Obama: Spying won't damage our ties
Barack Obama has told Germans that he will not allow America's massive communications surveillance capability to damage relations with their country and other close US allies.
President Obama made the pledge in a rare interview with Germany's ZDF television in an apparent move to repair the damage to America's relations with Germany and other countries following reports that the US National Security Agency had monitored communications of European citizens - even listening in on chancellor Angela Merkel's mobile phone.
Ms Merkel accused the US of a grave breach of trust after reports about her phone emerged in October and her government has been pressing for a "no spying" agreement with Washington since then.
Her centre-right party's foreign policy spokesman Philipp Missfelder said on Thursday that revelations about US spying in Germany had plunged relations with Washington to their lowest level in more than a decade.
During the 16-minute TV interview, Mr Obama acknowledged the anger in Germany and elsewhere ignited by spy revelations following the leak of documents obtained by former NSA analyst Edward Snowden to news media.
He said it would take time to restore trust, but defended US surveillance as necessary to protect America and its allies, including Germany.
Mr Obama said that before the revelations he had forged a close working relationship with Ms Merkel and that he could not allow US surveillance operations to damage that trust.
"As long as I am president of the United States, the German chancellor need not worry about that," he said, according to a simultaneous German translation as he spoke.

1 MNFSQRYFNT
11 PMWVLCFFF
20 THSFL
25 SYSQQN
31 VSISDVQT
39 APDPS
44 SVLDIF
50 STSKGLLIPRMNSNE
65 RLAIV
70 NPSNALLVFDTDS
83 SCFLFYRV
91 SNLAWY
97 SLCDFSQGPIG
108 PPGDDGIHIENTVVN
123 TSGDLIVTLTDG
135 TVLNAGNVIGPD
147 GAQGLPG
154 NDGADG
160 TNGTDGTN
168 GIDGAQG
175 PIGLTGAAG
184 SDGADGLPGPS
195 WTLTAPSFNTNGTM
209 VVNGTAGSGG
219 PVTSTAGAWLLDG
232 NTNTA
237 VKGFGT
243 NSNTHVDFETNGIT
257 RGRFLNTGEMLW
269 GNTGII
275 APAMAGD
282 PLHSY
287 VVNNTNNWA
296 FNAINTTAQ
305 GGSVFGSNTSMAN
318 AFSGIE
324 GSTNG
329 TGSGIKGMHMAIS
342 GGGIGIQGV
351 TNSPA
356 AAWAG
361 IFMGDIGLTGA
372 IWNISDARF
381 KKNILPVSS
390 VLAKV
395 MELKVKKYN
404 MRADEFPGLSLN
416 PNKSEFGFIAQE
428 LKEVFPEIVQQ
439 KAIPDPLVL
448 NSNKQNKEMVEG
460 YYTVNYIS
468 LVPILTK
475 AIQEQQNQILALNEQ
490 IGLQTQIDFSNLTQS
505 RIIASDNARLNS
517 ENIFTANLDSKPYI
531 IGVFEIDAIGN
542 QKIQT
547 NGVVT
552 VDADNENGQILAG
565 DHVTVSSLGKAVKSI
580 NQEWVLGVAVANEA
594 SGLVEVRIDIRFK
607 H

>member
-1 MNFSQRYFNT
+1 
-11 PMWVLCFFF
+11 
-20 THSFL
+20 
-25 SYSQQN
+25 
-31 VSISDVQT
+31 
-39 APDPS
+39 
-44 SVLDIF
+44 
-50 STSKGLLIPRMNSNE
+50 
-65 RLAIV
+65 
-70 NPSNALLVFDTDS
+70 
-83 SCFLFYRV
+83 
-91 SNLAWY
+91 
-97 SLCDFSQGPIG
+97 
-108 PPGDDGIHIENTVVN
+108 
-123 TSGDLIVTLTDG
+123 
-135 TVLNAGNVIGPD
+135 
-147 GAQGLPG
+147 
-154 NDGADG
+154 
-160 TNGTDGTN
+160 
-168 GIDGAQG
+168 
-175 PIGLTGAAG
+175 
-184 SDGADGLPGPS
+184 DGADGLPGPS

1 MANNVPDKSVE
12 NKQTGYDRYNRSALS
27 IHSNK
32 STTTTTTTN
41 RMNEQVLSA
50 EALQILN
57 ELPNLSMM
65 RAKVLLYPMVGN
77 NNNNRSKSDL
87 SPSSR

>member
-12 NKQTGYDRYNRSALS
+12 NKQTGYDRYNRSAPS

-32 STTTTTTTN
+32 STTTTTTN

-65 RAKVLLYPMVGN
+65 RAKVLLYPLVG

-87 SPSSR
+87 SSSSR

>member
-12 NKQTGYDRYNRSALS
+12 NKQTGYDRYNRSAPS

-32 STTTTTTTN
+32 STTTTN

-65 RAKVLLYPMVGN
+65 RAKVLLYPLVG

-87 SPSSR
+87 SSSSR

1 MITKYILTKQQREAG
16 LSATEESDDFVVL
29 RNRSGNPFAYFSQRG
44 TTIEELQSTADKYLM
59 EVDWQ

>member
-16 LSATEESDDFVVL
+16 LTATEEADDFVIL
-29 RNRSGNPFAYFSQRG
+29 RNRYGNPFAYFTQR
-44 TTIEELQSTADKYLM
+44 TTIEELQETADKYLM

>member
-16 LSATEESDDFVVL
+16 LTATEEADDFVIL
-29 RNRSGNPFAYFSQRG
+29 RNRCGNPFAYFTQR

He said that in foreign policy issues even close partners did not share the same views but "that is no reason" to spy on private communications.
The interview was broadcast a day after Mr Obama ordered new limits on the way US intelligence accesses phone records from hundreds of millions of Americans and moved towards eventually stripping the massive data collection from the government's hands.
He also promised to curb spying on allied leaders and to extend some privacy protections to foreign citizens - demands that have special resonance in Germany because of its bitter memories of massive domestic surveillance by the Nazis and East German communists.
Interviewer Claus Kleber told the president that initial reaction in Germany towards his speech had been "sceptical, careful, many even disappointed", including those who are "normally pro-American".
Following Friday's speech, government spokesman Steffen Seibert said Germany would wait and see what happens before making a final judgment on Mr Obama's intelligence reforms.
"The government continues to expect that German law be respected on German territory, including and particularly by our close partner," Mr Seibert said.
Germany hosts more than 30,000 American troops, mostly in the south and west. The German news weekly Der Spiegel, citing Snowden documents, has reported that US diplomatic and military facilities in Germany have been used for surveillance operations in the past.